BACKGROUND: This longitudinal study examined whether co-occurring stimulant use and HIV disease processes predicted greater risk for depression via dysregulated metabolism of amino acid precursors for neurotransmitters. METHODS: In total, 110 sexual minority men (ie, gay, bisexual, and other men who have sex with men) living with HIV who had biologically confirmed recent methamphetamine use were enrolled in a randomized controlled trial. The kynurenine/tryptophan (K/T) and phenylalanine/tyrosine (P/T) ratios were measured over 15 months to index dysregulated metabolism of amino acid precursors for serotonin and catecholamines. Markers of gut-immune dysregulation such as lipopolysaccharide binding protein and soluble CD14 (sCD14), HIV persistence in immune cells (ie, proviral HIV DNA), and stimulant use were examined as predictors. These bio-behavioral measures, including the K/T and P/T ratios, were also examined as predictors of greater risk for depression over 15 months. RESULTS: Higher time-varying sCD14 levels (β = 0.13; P = 0.04) and time-varying detectable viral loads (β = 0.71; P < 0.001) were independent predictors of a higher K/T ratio. Time-varying reactive urine toxicology results for stimulants (β = 0.53; P < 0.001) and greater proviral HIV DNA at baseline (β = 0.34; P < 0.001) independently predicted an increased P/T ratio. Greater time-varying, self-reported methamphetamine use uniquely predicted higher odds of screening positive for depression (Adjusted Odds Ratio = 1.08; 95% confidence interval: 1.01 to 1.17). CONCLUSIONS: Ongoing stimulant use and HIV persistence independently predict dysregulated metabolism of amino acid precursors for catecholamines, but this did not explain amplified risk for depression.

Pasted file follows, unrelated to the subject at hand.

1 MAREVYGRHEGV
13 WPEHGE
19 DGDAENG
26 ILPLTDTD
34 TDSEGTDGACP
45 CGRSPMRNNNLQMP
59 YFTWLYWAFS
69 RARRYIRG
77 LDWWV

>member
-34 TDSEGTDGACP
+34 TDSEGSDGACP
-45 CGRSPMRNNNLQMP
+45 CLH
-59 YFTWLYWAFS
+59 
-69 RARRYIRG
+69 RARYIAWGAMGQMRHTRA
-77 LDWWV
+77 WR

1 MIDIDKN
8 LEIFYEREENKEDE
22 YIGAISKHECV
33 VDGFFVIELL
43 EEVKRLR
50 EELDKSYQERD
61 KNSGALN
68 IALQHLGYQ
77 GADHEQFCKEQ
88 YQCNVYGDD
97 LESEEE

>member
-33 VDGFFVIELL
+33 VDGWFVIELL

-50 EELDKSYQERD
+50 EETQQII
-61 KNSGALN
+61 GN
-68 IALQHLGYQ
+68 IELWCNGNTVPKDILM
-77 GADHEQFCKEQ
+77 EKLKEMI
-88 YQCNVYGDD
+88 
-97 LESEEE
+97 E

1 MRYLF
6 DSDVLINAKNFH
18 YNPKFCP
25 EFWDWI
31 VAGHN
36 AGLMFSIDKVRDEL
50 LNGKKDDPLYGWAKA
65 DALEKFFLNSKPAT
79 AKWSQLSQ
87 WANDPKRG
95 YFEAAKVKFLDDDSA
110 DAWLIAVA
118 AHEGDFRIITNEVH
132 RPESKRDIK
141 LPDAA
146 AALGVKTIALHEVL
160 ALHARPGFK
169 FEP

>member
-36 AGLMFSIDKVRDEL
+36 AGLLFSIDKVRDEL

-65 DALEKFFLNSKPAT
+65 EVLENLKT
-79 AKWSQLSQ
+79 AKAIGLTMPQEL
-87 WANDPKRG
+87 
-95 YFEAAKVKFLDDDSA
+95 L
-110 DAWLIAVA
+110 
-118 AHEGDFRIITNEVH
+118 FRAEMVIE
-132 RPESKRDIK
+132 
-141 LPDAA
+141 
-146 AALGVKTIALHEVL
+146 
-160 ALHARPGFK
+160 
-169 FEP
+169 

|Original language||English (US)|
|Number of pages||8|
|Journal||Journal of acquired immune deficiency syndromes (1999)|
|State||Published - Mar 1 2021|
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